I sketch for an hour every day. Practicing daily has helped me gain confidence and improved my work significantly.

Why do you prefer graphite and charcoal over other media? Do you experiment with other media?

Most of my black and white sketches are done using charcoal and graphite. One of the reasons as to why I prefer charcoal is that it takes lesser time as compared to oil or acrylic paintings. It is also easy to get used to such a medium. Cross-hatching is a very convenient method and I usually prefer using it for pen and ink sketches as it is not very time-consuming. When I work on bigger charcoal pieces I rely on smudging and blending. Making black and white sketches are comparatively simple. But I have always loved making paintings with watercolors and acrylic paints. I am more focused on working with a specific medium these days.

How do you choose the subject matter for your sketches?

I am quite known for making portraits of popular celebrities around the globe. I have done close to three hundred sketches since I joined college. Most of them are portraits of actors and musicians across the globe. I have drawn Clint Eastwood, Frank Sinatra, Emma Watson, Vikram, Taylor Swift, Shraddha Kapoor, Amy Jackson, Disha Patani, Parvathy Nair, Esha Gupta, Gal Gadot, and many more.
I also draw quick sketches related to current affairs, which eventually make the rounds on the internet. I once made a cartoon sketch of a person tossing an old 500 rupee note into the bin, highlighting that old currency notes would no longer be in use after demonetization.

In 2016, for the 15th Anniversary of New York City’s World Trade Center, I did an abstract sketch of the Twin towers which was a tribute to all those who lost their lives during the tragic 911 incident.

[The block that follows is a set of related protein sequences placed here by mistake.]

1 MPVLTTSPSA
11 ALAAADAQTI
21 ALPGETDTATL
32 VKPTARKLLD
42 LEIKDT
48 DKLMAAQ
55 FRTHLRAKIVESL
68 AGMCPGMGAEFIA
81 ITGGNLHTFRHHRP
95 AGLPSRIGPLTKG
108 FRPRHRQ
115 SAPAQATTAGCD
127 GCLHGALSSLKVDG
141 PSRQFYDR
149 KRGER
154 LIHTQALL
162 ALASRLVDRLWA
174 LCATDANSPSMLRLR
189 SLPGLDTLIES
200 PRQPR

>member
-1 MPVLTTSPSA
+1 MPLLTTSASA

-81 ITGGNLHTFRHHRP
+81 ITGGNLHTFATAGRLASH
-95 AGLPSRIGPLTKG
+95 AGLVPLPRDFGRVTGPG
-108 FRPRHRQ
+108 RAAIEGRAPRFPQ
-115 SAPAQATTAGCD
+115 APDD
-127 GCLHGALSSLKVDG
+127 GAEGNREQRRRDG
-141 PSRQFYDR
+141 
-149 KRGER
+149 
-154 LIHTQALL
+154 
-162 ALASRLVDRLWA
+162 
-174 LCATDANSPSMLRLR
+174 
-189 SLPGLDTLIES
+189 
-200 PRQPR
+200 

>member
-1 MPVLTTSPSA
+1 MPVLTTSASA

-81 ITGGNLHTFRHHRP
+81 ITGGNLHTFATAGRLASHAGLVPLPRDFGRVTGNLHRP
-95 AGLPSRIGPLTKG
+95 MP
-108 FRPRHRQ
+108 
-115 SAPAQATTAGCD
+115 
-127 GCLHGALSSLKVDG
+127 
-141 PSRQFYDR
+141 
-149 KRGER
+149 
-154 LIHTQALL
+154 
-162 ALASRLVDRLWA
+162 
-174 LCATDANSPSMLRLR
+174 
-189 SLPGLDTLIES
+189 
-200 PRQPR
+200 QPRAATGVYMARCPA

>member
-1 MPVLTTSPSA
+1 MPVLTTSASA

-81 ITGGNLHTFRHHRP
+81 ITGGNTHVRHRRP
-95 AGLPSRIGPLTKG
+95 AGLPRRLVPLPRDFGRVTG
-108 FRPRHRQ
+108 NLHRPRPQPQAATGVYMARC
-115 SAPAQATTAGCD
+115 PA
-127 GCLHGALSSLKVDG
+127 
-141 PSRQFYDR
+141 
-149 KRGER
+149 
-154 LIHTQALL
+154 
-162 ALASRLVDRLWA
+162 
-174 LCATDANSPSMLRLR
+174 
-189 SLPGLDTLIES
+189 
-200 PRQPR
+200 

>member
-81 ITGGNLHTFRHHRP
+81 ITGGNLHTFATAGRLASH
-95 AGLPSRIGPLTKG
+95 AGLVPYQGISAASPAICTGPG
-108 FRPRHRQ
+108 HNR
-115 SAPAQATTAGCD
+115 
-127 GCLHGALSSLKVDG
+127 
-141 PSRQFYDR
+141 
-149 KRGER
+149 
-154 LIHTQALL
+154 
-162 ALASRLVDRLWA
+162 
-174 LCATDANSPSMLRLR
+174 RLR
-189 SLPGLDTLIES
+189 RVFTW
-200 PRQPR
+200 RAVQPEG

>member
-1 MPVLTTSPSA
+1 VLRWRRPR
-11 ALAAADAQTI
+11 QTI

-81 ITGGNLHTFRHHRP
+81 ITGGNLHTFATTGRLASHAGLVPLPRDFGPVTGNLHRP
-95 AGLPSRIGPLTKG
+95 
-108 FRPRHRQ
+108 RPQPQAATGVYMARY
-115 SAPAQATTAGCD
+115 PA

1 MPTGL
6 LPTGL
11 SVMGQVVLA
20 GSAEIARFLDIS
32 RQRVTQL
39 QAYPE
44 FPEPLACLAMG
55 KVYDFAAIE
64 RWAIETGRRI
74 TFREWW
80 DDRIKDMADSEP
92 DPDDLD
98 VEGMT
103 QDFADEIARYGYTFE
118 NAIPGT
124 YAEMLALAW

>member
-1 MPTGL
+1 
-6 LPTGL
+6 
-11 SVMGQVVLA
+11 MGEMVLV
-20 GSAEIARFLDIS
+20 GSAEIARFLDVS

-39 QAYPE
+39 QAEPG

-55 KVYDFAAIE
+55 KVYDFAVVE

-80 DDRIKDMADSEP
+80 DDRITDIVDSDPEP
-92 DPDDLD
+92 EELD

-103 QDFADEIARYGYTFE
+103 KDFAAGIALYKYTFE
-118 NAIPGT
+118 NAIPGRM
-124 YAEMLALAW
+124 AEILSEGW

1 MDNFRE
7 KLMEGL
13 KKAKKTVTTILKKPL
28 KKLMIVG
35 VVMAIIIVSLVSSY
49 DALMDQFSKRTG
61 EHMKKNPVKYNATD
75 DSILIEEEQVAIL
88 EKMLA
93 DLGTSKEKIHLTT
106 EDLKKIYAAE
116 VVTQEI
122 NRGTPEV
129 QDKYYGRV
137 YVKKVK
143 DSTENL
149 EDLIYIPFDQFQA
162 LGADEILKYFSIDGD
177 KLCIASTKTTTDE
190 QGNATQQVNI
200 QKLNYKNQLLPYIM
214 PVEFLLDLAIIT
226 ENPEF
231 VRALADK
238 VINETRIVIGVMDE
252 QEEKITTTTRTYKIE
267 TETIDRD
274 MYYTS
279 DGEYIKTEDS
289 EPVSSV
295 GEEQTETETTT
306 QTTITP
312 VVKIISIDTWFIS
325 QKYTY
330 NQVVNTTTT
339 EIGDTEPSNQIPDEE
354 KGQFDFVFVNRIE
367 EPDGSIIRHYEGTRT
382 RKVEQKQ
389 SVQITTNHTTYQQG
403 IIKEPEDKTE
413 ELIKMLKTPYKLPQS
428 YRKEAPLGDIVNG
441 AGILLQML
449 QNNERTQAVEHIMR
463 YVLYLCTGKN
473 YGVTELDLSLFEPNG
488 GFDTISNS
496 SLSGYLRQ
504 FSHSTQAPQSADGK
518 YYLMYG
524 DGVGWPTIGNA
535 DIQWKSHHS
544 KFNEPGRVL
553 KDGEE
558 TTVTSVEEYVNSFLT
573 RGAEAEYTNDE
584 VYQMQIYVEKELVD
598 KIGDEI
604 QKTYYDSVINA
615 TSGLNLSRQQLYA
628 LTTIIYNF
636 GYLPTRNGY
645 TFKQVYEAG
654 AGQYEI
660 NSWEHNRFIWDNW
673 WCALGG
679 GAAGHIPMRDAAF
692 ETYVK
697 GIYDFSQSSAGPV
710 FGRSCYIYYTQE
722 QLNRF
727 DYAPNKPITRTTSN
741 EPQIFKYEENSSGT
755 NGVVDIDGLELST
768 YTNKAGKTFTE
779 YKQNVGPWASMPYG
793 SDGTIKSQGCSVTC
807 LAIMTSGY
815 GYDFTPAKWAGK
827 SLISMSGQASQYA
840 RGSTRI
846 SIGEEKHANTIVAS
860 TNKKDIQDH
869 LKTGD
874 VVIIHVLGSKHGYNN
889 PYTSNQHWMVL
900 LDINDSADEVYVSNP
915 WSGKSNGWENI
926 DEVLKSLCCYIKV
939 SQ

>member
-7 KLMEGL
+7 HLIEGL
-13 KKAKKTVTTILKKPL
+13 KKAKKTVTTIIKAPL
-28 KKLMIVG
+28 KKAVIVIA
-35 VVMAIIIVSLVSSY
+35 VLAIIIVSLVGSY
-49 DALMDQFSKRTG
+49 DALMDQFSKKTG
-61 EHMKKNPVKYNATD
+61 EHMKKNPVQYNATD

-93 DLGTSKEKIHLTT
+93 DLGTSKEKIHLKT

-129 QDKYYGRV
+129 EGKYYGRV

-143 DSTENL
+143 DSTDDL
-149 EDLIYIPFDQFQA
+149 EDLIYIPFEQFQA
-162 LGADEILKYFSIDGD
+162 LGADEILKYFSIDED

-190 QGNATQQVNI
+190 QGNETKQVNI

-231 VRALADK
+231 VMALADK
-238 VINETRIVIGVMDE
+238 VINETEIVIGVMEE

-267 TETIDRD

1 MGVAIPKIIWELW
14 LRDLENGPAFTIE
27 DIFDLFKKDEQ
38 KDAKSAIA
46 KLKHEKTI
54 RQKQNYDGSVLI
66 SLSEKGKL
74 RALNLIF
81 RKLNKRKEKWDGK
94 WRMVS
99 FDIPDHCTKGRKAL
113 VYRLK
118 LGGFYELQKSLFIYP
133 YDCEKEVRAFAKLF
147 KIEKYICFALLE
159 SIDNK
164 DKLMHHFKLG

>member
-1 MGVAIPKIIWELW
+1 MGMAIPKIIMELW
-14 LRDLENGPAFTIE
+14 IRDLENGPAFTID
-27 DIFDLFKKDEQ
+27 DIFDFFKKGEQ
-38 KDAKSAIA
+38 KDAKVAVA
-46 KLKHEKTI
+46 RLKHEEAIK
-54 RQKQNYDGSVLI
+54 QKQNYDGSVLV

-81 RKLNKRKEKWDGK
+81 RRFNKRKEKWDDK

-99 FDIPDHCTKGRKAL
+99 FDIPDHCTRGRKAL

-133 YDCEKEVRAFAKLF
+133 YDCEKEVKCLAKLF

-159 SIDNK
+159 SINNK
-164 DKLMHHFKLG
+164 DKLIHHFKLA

You recently held your first solo show,” Tatvik”. How did the experience help you as an artist?

I had my first solo art show, titled TATVIK, last year in Chennai, where I displayed black and white sketches, abstract paintings and a few colored sketches of celebrities and still life objects. The show was for three days and was conducted in ArtHouz India, Alwarpet. I got the opportunity to meet professional artists from whom I learnt a lot. It took me three full years to make those sketches and curate them. It really was an amazing experience for me as every single person who came to the show had something interesting to share after seeing my work. That was when I realized that each person would have a different way of interpreting art.

Who or what inspires you to sketch?

The passion to create something beautiful itself served as a major driving force for me to make more sketches and paintings. My mom and grand-dad were the ones who inspired me initially. They were both art enthusiasts and they were quite good at sketching. My fascination for art grew when I started to learn and admire the works of many classic European artists.

Being an artist, I have also been a great admirer of Pixar Animation Studios and Electronic Arts since childhood. The way they animate and bring characters that we see on the screen to life has always fascinated me. When I was young I used to make quick sketches of Pixar characters in my sketchbook. At a very young age I discovered that art was something I really loved.